Is it safe for pregnant women to eat eggs?
Until fairly recently pregnant women were advised to avoid all runny or uncooked eggs and any products containing them (such as raw dough, homemade ice-cream, custard, and mayonnaise). But new advice issued in October 2017 says that if you are using eggs produced in the UK adhering to the lion code, they're safe to eat during pregnancy – even raw or lightly cooked. Check your eggs for the red lion stamp.
The fear was over salmonella, which shouldn't harm your baby, but can make you very ill with food poisoning – something we're sure you'd rather avoid at the best of times, let alone during pregnancy.
If you still want to avoid this risk, make sure that any eggs you eat are thoroughly cooked until the whites and yolks are solid. Here are a few more basic steps to follow to ensure that your eggs are safe to eat:
- Look for the lion. The red lion and code that’s stamped on eggs show they're from producers whose laying hens have all been vaccinated against salmonella. Nearly 90% of UK-produced eggs are lion-stamped but it’s always worth checking.
- Don’t buy eggs with cracked shells. Bacteria can creep through even tiny cracks, so open the carton to check all eggs are in one piece before you buy them, and if any get broken before you cook them, give them the swerve.
- Store eggs safely. For years the debate raged: should you keep eggs in the fridge or was it safer to store them at room temperature? The latest advice is that they should be kept in the fridge, as it’s best for eggs to be protected from temperature fluctuations, although you should keep them in their box or an egg tray.
- Check the best before date. Never eat eggs that are past their sell-by date. You might have eaten other foods that are out of date but with eggs, it isn’t worth the risk.
- Keep your kitchen clean and tidy. To avoid the spread of any bacteria from eggs, keep your surfaces and utensils clean. This is a good idea at all times but is particularly important when you’re pregnant, so it might be worth investing in a supersized anti-bacterial spray.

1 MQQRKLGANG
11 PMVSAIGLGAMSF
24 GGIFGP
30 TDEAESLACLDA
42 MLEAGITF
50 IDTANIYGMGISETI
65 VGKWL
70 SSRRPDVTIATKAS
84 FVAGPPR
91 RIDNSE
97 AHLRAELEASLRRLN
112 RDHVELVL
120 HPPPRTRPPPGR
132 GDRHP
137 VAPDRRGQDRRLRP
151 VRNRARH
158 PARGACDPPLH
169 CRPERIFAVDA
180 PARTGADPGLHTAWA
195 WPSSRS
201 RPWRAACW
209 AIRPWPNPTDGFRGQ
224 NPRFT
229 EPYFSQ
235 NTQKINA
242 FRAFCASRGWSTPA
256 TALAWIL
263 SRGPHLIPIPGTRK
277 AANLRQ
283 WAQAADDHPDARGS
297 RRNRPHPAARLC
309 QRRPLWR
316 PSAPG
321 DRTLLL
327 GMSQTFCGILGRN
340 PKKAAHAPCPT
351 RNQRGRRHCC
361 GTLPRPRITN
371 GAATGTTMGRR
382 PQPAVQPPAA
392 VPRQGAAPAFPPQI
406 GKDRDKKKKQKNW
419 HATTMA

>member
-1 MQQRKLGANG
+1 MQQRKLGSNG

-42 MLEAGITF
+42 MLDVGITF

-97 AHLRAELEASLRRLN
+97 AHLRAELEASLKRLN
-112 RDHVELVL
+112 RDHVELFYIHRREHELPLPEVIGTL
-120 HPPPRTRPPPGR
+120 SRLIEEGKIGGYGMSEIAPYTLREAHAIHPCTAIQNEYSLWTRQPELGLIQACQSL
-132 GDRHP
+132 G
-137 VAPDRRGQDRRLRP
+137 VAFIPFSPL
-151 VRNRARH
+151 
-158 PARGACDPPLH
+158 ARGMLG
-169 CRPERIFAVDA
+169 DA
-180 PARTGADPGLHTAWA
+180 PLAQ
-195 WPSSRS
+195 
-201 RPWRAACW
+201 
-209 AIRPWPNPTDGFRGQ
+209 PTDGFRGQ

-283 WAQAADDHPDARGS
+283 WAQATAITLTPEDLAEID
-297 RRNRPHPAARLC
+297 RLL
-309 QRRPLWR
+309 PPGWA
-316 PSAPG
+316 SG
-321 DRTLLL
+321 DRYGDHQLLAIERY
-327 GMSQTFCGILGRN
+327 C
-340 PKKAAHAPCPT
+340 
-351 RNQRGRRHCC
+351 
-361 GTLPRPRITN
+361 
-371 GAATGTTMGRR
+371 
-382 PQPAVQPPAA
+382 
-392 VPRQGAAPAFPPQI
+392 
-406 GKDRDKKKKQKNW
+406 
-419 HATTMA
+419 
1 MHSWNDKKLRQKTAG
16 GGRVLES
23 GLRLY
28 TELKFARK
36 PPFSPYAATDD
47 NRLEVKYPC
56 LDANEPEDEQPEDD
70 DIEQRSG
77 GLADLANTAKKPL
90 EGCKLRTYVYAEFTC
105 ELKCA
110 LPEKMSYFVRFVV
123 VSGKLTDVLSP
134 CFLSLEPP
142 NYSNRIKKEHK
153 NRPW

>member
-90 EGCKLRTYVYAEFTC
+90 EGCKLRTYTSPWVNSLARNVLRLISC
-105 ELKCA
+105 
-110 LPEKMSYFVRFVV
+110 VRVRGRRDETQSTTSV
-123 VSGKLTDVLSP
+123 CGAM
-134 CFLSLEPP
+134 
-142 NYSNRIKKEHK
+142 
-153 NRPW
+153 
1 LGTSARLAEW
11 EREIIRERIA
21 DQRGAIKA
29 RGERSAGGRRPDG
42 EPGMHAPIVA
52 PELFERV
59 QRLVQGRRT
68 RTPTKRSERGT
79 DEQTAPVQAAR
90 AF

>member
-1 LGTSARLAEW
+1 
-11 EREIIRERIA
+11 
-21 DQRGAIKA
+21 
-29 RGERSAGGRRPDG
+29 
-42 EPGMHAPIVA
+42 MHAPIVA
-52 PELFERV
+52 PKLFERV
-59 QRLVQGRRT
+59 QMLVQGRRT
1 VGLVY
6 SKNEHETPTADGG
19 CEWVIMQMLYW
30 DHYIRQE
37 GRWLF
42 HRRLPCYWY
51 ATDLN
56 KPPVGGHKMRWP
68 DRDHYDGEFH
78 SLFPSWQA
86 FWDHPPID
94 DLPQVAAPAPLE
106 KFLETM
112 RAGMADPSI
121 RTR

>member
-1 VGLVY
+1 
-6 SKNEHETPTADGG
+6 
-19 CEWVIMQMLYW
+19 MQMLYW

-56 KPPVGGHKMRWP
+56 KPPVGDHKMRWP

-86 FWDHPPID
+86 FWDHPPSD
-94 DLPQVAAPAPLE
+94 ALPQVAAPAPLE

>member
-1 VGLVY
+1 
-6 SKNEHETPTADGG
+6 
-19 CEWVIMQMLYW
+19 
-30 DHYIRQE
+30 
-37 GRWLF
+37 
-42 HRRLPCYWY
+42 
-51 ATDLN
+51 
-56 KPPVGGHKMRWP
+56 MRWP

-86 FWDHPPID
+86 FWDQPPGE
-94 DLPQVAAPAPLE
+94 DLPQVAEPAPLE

Can pregnant women eat runny eggs?
I just had two fried eggs on toast (both with a runny yolk). Gawd, it was delish! The eggs were free range, had the lion stamp and had been in the fridge.
This is one of the main questions about food safety in pregnancy. The answer used to be “no” but, thanks to improved hygiene standards in British egg production and storage (a far cry from the salmonella crisis of 1988), experts have revised their view and now say: “Yes, you can eat your runny eggs, as long as they are pasteurised.” So feel free to tuck in to your dippy egg and soldiers.
Do note, however, that this only applies to hen's eggs – pigeon and quail eggs should not be eaten runny or raw.
How do I cook eggs safely?
Cooking tasty eggs is all about timing: overdo them and the yolks harden to a flaky rubber; under-do them and you risk making yourself ill. For that reason, pregnant women must take extra care in making sure eggs are thoroughly cooked, so the following timings – using pasteurised, lion-stamped eggs – are recommended:
- Boiled. Medium-sized eggs should be boiled for at least seven minutes, although not much longer if you want your yolk runny.
- Poached. Swirl them for five minutes but use your judgement to make sure the white is opaque and the yolk firm.
- Fried. To ensure absolute safety, fry them on both sides. You won't lose any of the flavour.
Can pregnant women eat mayonnaise?
Craving an egg mayo sarnie? If the mayonnaise is made from pasteurised eggs then you can eat it without worrying. However, if it’s made from raw eggs – as most homemade mayonnaise is – you need to double check that the eggs are lion-stamped.
Hellmans mayo has 'pasteurised egg' on the packaging and my GP said this was fine to eat during pregnancy.
Jars of mayonnaise bought in the supermarket are generally safe, but if you’re shopping at a farmers’ market or ordering a sandwich in a restaurant, you should ask about the eggs that went into making the mayo – especially if you’re in a foreign country where safety standards will differ from the UK.
The same precautions apply to Bearnaise, Hollandaise and tartare sauces which are also made with eggs. And don't forget about things like coleslaw, salad dressings and dips which may contain mayo. Although most food venues will use pre-prepared and pasteurised ingredients it's always best to be cautious and question ingredients if you're unsure.